Feces transplant may relieve severe diarrhea, study says


Fri, Jan 18, 2013 - Page 7

It may sound like the most unappealing treatment available, but a European study has concluded that inserting fecal material from a healthy person into the gut of somebody with severe diarrhea may cure their problem better than antibiotics.

The study, which appeared in the New England Journal of Medicine, involved patients who had repeated bouts of diarrhea caused by a bacterium known as Clostridium difficile, which can take over the intestines after antibiotic treatment has killed off the beneficial bacteria found in the gut.

About 3 million people in the US are infected annually with the bacterium, known as C diff, which spreads mainly through hospitals, nursing homes and doctors’ offices.

When it controls the gut, it can be hard to eradicate. Antibiotics typically only work in 15 percent to 26 percent of patients with C diff, and after repeated rounds of treatment, the drugs become less effective.

“The efficacy of antibiotic therapy decreases with subsequent recurrences, and it seems reasonable to initiate treatment with donor-feces infusion after the second or third relapse,” researchers led by Josbert Keller of the University of Amsterdam wrote.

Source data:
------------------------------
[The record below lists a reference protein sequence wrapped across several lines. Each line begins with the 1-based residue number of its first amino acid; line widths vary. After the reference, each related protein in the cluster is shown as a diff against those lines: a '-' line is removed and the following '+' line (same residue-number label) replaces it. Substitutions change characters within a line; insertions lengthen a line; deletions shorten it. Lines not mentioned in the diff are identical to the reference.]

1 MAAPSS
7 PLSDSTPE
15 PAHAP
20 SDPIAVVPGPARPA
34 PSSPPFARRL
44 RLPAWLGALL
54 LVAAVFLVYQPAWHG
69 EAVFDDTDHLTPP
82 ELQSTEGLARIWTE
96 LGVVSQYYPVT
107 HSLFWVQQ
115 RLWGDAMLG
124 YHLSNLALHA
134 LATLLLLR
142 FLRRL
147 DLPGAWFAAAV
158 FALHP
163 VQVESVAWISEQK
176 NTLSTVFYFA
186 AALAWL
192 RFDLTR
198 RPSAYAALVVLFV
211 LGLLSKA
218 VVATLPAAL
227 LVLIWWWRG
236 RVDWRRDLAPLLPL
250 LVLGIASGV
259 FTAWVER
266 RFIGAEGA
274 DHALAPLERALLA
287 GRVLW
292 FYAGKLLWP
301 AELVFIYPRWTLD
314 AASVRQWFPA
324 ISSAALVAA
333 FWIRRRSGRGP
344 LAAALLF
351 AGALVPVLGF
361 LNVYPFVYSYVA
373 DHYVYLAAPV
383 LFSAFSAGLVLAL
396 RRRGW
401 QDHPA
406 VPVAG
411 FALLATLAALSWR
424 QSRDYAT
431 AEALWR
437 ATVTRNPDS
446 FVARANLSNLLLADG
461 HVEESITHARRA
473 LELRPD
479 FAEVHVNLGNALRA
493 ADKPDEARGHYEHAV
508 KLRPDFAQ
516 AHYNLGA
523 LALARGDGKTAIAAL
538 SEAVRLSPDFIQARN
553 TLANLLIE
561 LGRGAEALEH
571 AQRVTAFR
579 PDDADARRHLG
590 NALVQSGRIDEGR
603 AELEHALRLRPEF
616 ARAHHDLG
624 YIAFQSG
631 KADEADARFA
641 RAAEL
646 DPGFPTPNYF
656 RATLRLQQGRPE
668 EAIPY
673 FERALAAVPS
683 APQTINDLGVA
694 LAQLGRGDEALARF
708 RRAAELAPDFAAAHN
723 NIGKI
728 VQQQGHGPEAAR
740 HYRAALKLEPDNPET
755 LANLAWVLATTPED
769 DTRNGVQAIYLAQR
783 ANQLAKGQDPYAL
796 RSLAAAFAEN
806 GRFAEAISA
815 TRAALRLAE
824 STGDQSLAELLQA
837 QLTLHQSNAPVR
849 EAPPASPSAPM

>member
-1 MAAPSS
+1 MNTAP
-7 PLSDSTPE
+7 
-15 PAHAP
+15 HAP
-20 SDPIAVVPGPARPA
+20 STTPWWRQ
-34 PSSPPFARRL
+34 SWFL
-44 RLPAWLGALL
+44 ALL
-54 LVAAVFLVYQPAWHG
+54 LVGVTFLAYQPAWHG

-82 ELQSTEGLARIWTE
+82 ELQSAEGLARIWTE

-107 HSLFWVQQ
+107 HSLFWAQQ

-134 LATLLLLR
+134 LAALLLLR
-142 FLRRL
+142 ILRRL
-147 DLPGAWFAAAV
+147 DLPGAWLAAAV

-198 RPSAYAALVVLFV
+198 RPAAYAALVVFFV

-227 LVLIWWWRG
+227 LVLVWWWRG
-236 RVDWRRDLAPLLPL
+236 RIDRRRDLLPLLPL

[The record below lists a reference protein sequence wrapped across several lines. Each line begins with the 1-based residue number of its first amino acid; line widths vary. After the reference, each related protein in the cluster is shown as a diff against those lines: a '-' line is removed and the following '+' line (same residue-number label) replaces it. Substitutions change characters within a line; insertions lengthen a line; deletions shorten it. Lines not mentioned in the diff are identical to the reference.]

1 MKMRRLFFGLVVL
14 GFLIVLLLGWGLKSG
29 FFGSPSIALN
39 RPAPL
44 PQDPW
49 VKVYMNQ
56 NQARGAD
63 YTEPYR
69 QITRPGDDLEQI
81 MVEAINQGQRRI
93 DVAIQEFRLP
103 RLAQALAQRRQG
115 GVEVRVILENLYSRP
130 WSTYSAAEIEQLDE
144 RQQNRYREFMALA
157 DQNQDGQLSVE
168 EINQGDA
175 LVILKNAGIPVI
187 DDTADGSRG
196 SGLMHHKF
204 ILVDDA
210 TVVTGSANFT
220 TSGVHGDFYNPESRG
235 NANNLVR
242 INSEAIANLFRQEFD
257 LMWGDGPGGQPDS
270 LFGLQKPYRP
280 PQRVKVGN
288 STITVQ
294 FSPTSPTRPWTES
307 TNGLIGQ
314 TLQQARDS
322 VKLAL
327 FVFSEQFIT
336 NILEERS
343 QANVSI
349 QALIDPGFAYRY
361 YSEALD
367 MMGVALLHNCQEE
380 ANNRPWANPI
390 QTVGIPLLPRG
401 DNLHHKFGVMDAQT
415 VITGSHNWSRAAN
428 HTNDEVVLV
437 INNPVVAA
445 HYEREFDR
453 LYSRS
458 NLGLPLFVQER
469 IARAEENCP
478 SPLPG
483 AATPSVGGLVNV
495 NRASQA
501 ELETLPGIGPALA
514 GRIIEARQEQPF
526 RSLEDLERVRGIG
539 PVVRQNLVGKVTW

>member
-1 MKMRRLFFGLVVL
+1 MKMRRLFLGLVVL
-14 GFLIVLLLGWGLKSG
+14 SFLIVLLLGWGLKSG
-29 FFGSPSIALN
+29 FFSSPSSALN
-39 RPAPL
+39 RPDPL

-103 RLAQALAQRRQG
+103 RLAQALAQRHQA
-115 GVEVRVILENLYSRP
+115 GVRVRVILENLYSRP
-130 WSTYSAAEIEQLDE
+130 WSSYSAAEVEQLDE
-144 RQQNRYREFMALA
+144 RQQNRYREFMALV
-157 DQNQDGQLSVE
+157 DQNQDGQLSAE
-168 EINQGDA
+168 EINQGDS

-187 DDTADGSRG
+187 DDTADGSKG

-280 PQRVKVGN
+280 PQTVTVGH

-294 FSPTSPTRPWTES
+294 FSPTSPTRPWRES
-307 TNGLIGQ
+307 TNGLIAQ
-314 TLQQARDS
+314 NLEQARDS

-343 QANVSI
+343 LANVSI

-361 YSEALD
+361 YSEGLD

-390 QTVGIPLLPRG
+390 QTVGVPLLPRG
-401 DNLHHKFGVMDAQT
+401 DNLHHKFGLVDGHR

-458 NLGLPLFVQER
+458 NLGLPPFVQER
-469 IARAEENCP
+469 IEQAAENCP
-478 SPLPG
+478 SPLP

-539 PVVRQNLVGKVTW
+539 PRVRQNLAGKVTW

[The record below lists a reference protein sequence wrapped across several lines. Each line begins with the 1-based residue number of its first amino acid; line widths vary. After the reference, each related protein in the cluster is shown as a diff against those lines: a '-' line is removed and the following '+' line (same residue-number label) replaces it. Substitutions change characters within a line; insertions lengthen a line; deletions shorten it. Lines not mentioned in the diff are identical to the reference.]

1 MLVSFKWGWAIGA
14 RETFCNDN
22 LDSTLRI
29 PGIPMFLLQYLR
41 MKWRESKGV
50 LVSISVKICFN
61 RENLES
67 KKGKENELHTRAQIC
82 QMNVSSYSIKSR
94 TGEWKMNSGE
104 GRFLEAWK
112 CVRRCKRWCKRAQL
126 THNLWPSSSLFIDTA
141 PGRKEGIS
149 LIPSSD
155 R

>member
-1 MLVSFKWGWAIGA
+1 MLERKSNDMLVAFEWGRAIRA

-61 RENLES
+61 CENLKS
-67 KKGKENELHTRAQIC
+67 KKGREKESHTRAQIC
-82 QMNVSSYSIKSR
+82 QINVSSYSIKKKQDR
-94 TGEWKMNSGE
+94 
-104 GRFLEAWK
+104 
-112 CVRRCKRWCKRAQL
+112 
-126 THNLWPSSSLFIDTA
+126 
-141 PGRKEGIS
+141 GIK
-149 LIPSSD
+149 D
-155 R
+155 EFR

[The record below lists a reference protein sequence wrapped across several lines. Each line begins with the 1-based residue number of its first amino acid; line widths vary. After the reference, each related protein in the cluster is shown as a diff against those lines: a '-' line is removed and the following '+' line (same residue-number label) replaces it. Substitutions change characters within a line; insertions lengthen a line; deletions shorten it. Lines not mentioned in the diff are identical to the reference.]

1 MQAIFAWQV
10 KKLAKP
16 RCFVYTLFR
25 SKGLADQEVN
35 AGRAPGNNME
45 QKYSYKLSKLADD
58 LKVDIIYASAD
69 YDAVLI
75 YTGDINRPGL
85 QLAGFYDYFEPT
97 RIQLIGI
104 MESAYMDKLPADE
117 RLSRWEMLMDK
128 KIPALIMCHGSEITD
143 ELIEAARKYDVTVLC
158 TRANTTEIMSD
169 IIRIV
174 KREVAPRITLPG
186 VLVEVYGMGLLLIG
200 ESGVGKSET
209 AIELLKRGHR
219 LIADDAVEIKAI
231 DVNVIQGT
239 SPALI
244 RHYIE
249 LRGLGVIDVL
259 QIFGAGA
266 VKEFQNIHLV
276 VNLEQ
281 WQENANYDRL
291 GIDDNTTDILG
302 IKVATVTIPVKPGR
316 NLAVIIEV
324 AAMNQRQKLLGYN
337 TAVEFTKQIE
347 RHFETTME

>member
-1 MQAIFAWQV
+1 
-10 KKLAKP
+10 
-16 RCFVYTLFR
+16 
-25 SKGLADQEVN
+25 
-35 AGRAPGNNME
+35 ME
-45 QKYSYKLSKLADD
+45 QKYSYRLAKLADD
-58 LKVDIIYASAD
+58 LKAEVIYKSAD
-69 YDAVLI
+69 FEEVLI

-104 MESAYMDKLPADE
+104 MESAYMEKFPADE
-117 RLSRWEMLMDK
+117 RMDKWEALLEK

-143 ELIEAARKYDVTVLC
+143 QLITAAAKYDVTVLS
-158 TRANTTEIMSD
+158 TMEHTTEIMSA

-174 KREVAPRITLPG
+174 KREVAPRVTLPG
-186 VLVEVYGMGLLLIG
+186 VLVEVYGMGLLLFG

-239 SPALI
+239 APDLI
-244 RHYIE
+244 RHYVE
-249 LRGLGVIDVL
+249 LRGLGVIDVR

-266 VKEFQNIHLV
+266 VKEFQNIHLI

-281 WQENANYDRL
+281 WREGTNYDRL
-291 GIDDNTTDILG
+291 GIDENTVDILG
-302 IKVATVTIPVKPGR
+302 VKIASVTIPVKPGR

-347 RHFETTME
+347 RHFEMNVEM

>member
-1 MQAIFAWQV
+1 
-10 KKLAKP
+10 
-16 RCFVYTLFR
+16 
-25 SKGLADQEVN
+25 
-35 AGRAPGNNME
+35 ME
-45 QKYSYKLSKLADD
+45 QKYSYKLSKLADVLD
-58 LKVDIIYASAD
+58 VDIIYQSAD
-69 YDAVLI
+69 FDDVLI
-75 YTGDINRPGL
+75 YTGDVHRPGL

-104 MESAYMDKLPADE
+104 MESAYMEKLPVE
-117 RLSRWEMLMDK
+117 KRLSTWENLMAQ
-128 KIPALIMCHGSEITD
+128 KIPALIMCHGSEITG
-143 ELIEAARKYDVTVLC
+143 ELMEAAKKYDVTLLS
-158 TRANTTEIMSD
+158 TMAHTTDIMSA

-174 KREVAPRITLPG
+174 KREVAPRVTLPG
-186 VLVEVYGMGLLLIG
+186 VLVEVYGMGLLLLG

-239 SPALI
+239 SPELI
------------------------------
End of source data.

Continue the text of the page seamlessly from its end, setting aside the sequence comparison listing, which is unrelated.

Keller and his colleagues compared three treatments in a small trial.

Thirteen volunteers with C diff received a standard antibiotic four times a day for 14 days. After 10 weeks, four were free of bacteria-related diarrhea.

Another 13 patients had the same drug therapy after drinking a solution to clean out the bowel, known as bowel lavage. That worked in three cases.

The remaining 16 volunteers, had a brief treatment with the antibiotic, combined with bowel lavage, followed by the infusion of 500 milliliters of diluted donor feces through a tube that went into the nose, down the throat and into the small intestine.

In the three cases where the treatment failed, the doctors re-treated patients with fecal material from a different donor. That worked in all but one case.

Among the volunteers in the non-transplant groups who had a relapse, 18 were later given a fecal transplant. It cured 15 of them, although four of the 15 needed two treatments.

“I’ve done 90 of these now in the last four-and-a-half years,” said Colleen Kelly of Brown University’s Alpert Medical School, who was not connected with the study, but uses fecal transplant in her practice.

“In patient after patient who has failed multiple courses of antibiotic, if you give them a dose of stool, they get better,” she said.

When side effects were tallied in the transplant group, 94 percent of patients reported diarrhea, 31 percent had cramping and 19 percent had belching, but all of those disappeared within three hours. Another 19 percent ultimately reported constipation after treatment.